Monday, August 17, 2015

Sushi Lunch on My Splurge Day

I decided to splurge a bit on food on my last day in Tokyo, starting with lunch at Sushi-ya, a secluded, 8-seater restaurant in Ginza. I was eager to give this a try since a few of my friends went and liked the food there.

Many have commented the place was hard to find, and I understood why once I got to the neighborhood where the restaurant was located. Google Map or whatever GPS application you use could get you as far as to the block where the restaurant is located, but the entrance was actually hidden in the narrow side alley next to the building. I am pretty sure I wasn't the only one walking into that art gallery at the front, thinking the entrance was somewhere inside. As a public service, you can see the picture below for the way to the entrance door (just follow the red arrow)


I asked the hotel concierge to make the reservation for me about a month ago just as I finalized my itinerary and a day later, they came back with my preferred timeslot confirmed. I arrived at the restaurant at noon, just as Chef Takao Ishiyama and the team just got ready to welcome their customers. Most of the 8 seats around the L-Shaped wooden counter were soon filled with customers - half of them foreigners and half of them locals. The restaurant was relatively new - opened in 2012 and took up the space of what used to be Sushi Iwa, which has moved a few blocks down then. 

During the day, customers could opt for the sushi-only menu, either the basic set with 11 pieces or the premium one with 14, or the full omakase menu with both sashimi and sushi, just like the one normally served at dinner. I picked the premium sushi set with 14 pieces and ordered a carafe of sake to go with my meal. I started with a small bowl of junsai (water shield) in mild vinegar as appetizer before the sushi was served, starting with the milder pieces and worked towards the richer ones.

Chu-toro
The first 2 pieces were both white fish - the karei (flouder) and shimaji (striped jack), for which I loved the shimaji for its good fatty texture. It's great to observe how Chef Ishiyama-san applied soft touch of his fingers against the sushi piece on his palm in a smooth, coherent flow of action. Two pieces of tuna followed - first the fatty chu-toro than the akami-tsuke which was marinated in the sauce for a good 5 minutes.

Everyone around the table were all amazed at the excellent knife skill chef showed when he prepared the squid, or sumi-ika in Japanese. He first sliced it thin - 3 times in total - then cut the paper-thin pieces into strips before putting them together. It's served with a dab of salt and a light squeeze of sudachi, and I thought the texture was superb.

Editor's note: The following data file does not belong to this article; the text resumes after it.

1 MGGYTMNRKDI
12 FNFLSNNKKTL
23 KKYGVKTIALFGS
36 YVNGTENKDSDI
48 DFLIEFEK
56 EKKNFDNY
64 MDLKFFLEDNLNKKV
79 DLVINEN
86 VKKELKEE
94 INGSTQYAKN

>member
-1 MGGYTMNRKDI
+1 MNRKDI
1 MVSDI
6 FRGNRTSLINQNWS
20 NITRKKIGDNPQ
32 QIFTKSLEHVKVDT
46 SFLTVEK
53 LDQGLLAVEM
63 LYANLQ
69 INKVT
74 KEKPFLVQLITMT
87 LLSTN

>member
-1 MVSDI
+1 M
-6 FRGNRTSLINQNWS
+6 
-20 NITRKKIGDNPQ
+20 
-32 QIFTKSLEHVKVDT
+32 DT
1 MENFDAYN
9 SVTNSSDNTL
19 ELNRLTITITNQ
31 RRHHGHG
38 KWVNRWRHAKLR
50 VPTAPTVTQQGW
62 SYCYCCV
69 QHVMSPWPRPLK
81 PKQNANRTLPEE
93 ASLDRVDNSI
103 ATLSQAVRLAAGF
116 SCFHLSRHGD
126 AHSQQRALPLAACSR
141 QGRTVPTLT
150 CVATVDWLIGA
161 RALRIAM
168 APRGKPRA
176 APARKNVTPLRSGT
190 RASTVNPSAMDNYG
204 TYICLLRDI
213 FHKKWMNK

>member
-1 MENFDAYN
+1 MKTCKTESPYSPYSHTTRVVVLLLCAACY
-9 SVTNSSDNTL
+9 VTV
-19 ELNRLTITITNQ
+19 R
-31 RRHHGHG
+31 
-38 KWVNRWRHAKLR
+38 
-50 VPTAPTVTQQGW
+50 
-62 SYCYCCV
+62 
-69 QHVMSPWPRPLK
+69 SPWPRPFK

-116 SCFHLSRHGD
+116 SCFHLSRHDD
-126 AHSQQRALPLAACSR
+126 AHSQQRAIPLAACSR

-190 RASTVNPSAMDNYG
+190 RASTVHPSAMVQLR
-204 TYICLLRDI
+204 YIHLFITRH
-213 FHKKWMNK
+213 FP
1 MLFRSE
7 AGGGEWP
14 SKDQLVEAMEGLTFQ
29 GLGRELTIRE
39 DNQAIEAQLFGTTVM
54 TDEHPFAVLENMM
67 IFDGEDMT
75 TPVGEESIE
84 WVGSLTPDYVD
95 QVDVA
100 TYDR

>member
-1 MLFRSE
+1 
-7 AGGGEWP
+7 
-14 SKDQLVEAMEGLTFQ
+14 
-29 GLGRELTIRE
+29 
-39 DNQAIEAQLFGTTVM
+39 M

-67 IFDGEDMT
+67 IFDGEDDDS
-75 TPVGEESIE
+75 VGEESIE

Aji
Then a few shiny-skinned fish followed, and all of them were excellent, starting with shinko (baby gizzard shad), saba (mackerel), aji (spanish mackerel) and kasugodai (baby sea bream). I particularly loved the shinko and aji both for their clean flavors. And in between shinko and saba, I also had a piece of shiro-ebi (white shrimps) topped with shiokara, which could be translated as salt-fermented squid guts. The contrast between the light-flavored shrimps with the strong, almost pungent shiokara was interesting.

Uni
Towards the end I had a few pieces of clams. The hotate - scallops - came from a gigantic piece of scallops sliced thin. While the original size was impressive (almost the size of my fist), I thought the flavor was only okay and a bit too cold. And I thought the sauce on top of the hamaguri (giant clams) was too sweet but I like the smoky flavor. The uni (sea urchin) served gunkan style with a light brush of sauce was well-made and delicious.

Anago
The tasty anago (sea eel) was served with a generous sprinkle of salt with no additional sauce brushed on top, and the kanpyo maki (dried gourd roll) was fine also. But if I really had to be nit-picky, I could live with the nori a little bit more dry and crispy - the one I had with both the uni sushi and the kanpyo maki was a bit soggy which affected the overall texture. Could have been the weather, or it could have been the sheet was left in the open for a little bit longer than it should.

Overall the rice, or shari if you must get technical, has a mild vinegar flavor and served at slightly cooler than room temperature throughout the meal, which reminded me of the style of rice served at Sushi Kanesaka. That shouldn't be a surprise given Chef Ishiyama-san was trained in their kitchen before. I thought the portion of the sushi looked a bit on the smaller side, but with 14 pieces all together, at the end it felt just right. I also love the little piece of castella egg served at the end - it had the perfect soft texture and slightly wobbly inside, like a pudding that you could hold in your hand.

I enjoyed the lunch very much and thought it's more than reasonably-priced for what I was served - both in terms of quality and quantity. I had a glimpse of what the omakase meal looked like when Chef Ishiyama-san served to the couple customers next to me, and a few pieces looked very impressive. It did make me wonder for a second maybe I should have ordered that instead. Would love to be back some time in the future, for lunch or dinner.

More pictures in my Flickr album: https://www.flickr.com/photos/g4gary/albums/72157656514308482

When? July 28 2015
Where? Sushi-ya, Ginza 6-3-17, Chuo-ku, Tokyo
すし家 東京都中央区銀座6-3-17 悠玄ビル 1F
Drink? Gorin Yamada Nishiki Junmai , Shata Shuzo, Ishikawa Prefecture (五凛 山田錦 純米 - 石川県 車多酒造)
Web: (Tabelog) http://tabelog.com/tokyo/A1301/A130101/13147846/


2 comments :

Jet Galen Siy said...

Would you remember how much the lunch sets cost? Thanks!

gary s said...

I think I paid 10000 yen including sake.

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